Saving money is something that many people have not been able to do in the years since the recession, and the low rates offered by the banks have not helped those who actually do want to save. Interest rates fell to as little as 0.1% in many places, so putting money away may have seemed particularly pointless, especially seeing as the rate of inflation was much higher than this. This meant that, by putting money away then, your cash would actually be losing value over time. Rates have picked up a little since then, but they’re still painfully low, even on ISA accounts (where rates have typically been some of the highest in the past).
Those who are saving are not typically doing it for the returns, because decent ones just aren’t there at the moment. Savers are saving mostly out of habit or because they simply would like to have some money put away for some reason. Many have savings goals which they’re working towards, as some things take more than one payslip to pay for. For these people, the fact that money isn’t growing as fast as inflation isn’t too much of a problem, as they plan to use it sooner rather than later.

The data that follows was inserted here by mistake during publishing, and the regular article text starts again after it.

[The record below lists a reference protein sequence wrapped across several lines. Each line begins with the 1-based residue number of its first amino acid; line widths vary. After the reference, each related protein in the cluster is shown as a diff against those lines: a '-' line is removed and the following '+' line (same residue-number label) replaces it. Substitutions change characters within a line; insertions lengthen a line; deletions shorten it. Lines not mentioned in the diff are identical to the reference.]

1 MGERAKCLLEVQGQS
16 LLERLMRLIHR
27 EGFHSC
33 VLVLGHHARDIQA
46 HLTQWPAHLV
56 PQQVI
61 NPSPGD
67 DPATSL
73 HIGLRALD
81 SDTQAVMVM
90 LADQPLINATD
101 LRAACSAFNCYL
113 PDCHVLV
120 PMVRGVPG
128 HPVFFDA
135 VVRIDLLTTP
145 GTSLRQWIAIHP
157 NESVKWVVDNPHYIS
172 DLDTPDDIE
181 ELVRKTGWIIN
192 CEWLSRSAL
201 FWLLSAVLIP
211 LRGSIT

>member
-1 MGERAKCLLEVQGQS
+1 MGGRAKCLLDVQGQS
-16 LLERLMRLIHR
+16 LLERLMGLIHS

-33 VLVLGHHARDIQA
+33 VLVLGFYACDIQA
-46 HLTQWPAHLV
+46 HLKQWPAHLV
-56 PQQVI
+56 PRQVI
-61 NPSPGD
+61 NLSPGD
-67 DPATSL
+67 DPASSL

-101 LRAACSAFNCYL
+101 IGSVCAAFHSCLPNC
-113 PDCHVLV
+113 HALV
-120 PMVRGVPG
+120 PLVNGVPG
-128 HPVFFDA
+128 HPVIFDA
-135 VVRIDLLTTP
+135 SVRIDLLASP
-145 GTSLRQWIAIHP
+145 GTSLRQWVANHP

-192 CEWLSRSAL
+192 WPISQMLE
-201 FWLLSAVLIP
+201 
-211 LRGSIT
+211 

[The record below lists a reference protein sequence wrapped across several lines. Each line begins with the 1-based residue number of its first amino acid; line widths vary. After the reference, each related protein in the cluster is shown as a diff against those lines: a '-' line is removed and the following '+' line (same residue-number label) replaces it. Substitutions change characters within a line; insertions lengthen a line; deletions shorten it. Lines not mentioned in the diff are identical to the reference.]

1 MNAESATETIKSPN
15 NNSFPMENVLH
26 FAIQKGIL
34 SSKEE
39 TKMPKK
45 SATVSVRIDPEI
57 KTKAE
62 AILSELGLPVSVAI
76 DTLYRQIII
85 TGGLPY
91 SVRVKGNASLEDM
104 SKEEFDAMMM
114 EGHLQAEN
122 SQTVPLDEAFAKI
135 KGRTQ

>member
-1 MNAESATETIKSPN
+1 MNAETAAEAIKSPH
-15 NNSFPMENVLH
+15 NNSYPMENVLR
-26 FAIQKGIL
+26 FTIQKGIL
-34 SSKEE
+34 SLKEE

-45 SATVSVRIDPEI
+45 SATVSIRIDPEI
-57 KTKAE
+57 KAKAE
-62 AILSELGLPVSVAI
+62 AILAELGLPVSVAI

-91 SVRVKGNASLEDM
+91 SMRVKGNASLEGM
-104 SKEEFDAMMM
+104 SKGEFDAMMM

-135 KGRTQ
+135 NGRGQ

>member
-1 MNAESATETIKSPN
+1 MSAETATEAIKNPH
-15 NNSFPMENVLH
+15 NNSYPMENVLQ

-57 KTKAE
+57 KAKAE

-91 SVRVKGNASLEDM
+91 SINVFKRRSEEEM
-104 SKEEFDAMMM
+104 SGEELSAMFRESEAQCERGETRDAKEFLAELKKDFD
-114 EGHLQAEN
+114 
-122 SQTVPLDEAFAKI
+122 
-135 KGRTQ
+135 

Zopa (the peer to peer lender which uses savings to fund loans and therefore gives a higher rate of interest than the banks) has conducted a survey to see what people are saving for. The clear winner with 36% was holidays, whereas just 8% of people were saving for a deposit on a house. This goes to show how attitudes to what’s important are changing – for some, a holiday is the only rest they’ll get from worrying about their cash all year. Many people are still working for lower wages than they should after wage cuts and freezes. Others have been stung by the rising cost of living, and so taking a holiday could well be essential to maintain mental and physical health. Housing is very expensive at the moment, so those without a mortgage could be put off saving for a house deposit. For some, the property crash is still too raw a memory, so there could be wariness surrounding committing to a mortgage. The low number of people saving for a house deposit may also be due to the government’s Help To Buy Scheme, which means you may only need a 5% deposit for a home.
Coming in second place is the classic ‘saving for a rainy day’ with 32%, with emergency funds taking third place with 31%. Retirement came a respectable fourth with 26% before children (14%), a new car (12%) and grandchildren (9%). Other things saved for included buying a property outright (13%) and savings for home or car repairs which need doing in the near future (11%). Having a goal when saving is important, and it’s been shown that if you know what you’re striving for then you’re more likely to stick to your guns and save properly.